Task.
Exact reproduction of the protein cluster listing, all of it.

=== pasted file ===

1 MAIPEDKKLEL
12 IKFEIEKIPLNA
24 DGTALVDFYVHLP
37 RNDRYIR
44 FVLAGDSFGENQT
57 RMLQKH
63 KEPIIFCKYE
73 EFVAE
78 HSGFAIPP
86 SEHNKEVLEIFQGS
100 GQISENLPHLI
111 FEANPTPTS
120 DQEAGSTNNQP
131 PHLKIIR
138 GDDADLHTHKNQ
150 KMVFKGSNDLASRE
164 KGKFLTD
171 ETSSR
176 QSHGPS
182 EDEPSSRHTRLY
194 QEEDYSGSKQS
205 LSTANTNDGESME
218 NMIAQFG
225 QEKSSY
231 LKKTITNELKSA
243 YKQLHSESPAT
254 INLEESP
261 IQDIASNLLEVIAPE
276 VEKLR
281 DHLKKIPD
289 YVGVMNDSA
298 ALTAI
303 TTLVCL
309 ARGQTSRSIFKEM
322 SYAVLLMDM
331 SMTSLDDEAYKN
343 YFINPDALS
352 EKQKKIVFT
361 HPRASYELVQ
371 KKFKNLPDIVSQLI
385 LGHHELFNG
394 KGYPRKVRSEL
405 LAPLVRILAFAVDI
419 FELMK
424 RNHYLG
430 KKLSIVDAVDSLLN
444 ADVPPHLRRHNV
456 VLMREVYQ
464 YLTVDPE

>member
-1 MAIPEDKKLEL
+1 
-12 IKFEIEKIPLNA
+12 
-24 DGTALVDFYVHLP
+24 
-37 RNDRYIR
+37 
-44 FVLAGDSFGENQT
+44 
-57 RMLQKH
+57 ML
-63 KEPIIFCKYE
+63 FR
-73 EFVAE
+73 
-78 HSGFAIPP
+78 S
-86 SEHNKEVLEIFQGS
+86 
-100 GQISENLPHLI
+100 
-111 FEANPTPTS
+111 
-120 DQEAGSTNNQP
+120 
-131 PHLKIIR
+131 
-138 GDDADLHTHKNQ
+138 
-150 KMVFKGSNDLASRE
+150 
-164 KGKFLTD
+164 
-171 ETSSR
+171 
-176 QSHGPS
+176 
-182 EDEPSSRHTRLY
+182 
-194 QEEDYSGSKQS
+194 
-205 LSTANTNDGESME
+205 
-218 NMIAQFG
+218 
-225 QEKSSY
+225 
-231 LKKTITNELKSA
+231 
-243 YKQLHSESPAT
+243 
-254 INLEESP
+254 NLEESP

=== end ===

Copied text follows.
1 MAIPEDKKLEL
12 IKFEIEKIPLNA
24 DGTALVDFYVHLP
37 RNDRYIR
44 FVLAGDSFGENQT
57 RMLQKH
63 KEPIIFCKYE
73 EFVAE
78 HSGFAIPP
86 SEHNKEVLEIFQGS
100 GQISENLPHLI
111 FEANPTPTS
120 DQEAGSTNNQP
131 PHLKIIR
138 GDDADLHTHKNQ
150 KMVFKGSNDLASRE
164 KGKFLTD
171 ETSSR
176 QSHGPS
182 EDEPSSRHTRLY
194 QEEDYSGSKQS
205 LSTANTNDGESME
218 NMIAQFG
225 QEKSSY
231 LKKTITNELKSA
243 YKQLHSESPAT
254 INLEESP
261 IQDIASNLLEVIAPE
276 VEKLR
281 DHLKKIPD
289 YVGVMNDSA
298 ALTAI
303 TTLVCL
309 ARGQTSRSIFKEM
322 SYAVLLMDM
331 SMTSLDDEAYKN
343 YFINPDALS
352 EKQKKIVFT
361 HPRASYELVQ
371 KKFKNLPDIVSQLI
385 LGHHELFNG
394 KGYPRKVRSEL
405 LAPLVRILAFAVDI
419 FELMK
424 RNHYLG
430 KKLSIVDAVDSLLN
444 ADVPPHLRRHNV
456 VLMREVYQ
464 YLTVDPE

>member
-1 MAIPEDKKLEL
+1 
-12 IKFEIEKIPLNA
+12 
-24 DGTALVDFYVHLP
+24 
-37 RNDRYIR
+37 
-44 FVLAGDSFGENQT
+44 
-57 RMLQKH
+57 ML
-63 KEPIIFCKYE
+63 FR
-73 EFVAE
+73 
-78 HSGFAIPP
+78 S
-86 SEHNKEVLEIFQGS
+86 
-100 GQISENLPHLI
+100 
-111 FEANPTPTS
+111 
-120 DQEAGSTNNQP
+120 
-131 PHLKIIR
+131 
-138 GDDADLHTHKNQ
+138 
-150 KMVFKGSNDLASRE
+150 
-164 KGKFLTD
+164 
-171 ETSSR
+171 
-176 QSHGPS
+176 
-182 EDEPSSRHTRLY
+182 
-194 QEEDYSGSKQS
+194 
-205 LSTANTNDGESME
+205 
-218 NMIAQFG
+218 
-225 QEKSSY
+225 
-231 LKKTITNELKSA
+231 
-243 YKQLHSESPAT
+243 
-254 INLEESP
+254 NLEESP